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Quench tank welding and sealing

Discussion in 'Shop Talk - BladeSmith Questions and Answers' started by Chris Leahy, Sep 7, 2019.

  1. Chris Leahy

    Chris Leahy Basic Member Basic Member

    55
    Jul 9, 2019
    so I’ve made a vertical quench tank from a 4 x 6 x 48 piece of rectangular steel tube welded to a 12 x 12 plate for a base

    The issue is I’m a noob at welding and the seal is not 100%.

    It’s actually better than I was expecting, and when filled halfway with water it took a couple minutes before I started to see a film of moisture slowly spreading from a couple spots. With the pressure of 24” of water in the pipe I was expecting actual squirting, or at least trickle.

    I don’t really want to try piling more weld bead on there, I doubt it would work actually. There’s a good bit there already.

    I could grind away a lot of the bead and re-weld, but the leak is so minute I thought I might save time and trouble and simply pour 3 or 4 oz of epoxy into the tube and let gravity do the rest.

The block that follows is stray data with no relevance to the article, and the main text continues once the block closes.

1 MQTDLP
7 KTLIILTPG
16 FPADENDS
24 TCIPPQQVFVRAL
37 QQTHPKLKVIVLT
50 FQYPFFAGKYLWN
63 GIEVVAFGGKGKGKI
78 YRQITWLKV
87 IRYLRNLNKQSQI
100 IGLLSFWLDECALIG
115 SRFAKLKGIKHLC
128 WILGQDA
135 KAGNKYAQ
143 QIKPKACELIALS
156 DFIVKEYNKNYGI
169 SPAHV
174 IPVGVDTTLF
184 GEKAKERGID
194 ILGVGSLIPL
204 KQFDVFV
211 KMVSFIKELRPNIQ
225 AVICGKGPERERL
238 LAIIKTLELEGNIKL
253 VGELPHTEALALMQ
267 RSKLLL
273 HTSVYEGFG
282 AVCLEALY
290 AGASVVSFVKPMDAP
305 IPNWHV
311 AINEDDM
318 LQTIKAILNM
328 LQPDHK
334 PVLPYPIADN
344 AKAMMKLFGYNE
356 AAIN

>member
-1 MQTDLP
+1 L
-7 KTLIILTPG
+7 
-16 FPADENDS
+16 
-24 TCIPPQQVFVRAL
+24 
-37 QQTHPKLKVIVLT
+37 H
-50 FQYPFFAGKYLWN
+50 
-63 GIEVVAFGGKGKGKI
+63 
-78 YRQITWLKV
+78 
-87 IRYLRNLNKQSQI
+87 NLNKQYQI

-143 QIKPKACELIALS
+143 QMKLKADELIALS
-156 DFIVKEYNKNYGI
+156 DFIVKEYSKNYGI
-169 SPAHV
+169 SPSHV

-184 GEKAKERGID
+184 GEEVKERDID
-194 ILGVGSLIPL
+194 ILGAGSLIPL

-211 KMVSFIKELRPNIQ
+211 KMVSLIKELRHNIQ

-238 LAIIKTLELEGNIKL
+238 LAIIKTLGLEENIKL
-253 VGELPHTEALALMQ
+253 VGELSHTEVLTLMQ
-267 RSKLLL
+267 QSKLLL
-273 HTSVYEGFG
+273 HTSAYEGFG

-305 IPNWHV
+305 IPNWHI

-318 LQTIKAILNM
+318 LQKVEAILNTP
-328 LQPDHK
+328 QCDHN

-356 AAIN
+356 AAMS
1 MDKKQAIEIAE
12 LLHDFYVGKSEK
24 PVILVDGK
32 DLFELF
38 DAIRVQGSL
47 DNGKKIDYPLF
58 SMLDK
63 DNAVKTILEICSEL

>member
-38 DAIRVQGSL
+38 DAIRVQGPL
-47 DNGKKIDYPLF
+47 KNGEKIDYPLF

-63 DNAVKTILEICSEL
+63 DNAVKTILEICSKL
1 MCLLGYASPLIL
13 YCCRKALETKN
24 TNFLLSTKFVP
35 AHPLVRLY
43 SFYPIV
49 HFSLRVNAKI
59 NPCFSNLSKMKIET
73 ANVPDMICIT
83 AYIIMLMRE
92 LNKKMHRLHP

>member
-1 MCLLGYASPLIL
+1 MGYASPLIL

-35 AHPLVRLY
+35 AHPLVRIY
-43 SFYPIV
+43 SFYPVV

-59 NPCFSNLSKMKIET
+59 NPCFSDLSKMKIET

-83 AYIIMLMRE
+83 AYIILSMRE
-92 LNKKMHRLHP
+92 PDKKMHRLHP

So, my QUESTION is, will Parks 50 react in any way with epoxy that would dissolve it and contaminate the oil, or cause the seal to be compromised?

    If yes, is there another sealer that would work better?

    I have visions of 5 gallons of parks 50 slowly leaking out over night :)
     
  2. Drew Riley

    Drew Riley

    Oct 17, 2007
    You might think about using a fuel tank sealer. I don't have any specific brand recommendation, but I imagine that if it doesn't react with gasoline or diesel, you'd be ok with Parks 50.

    That said, I have a quench tank that I made years ago from some 4" PVC, with a blanked toilet flange for a base (I lined with a flue pipe to keep blades from melting the sides). I had some trouble getting a good glue up on the flange, and had a leak similar to yours. I ended up putting some epoxy putty around the corner of the seam, and it's been holding just fine ever since. I used "mighty putty" as I had some laying around that I'd bought on sale, but I imagine JB weld or any other epoxy putty would have worked.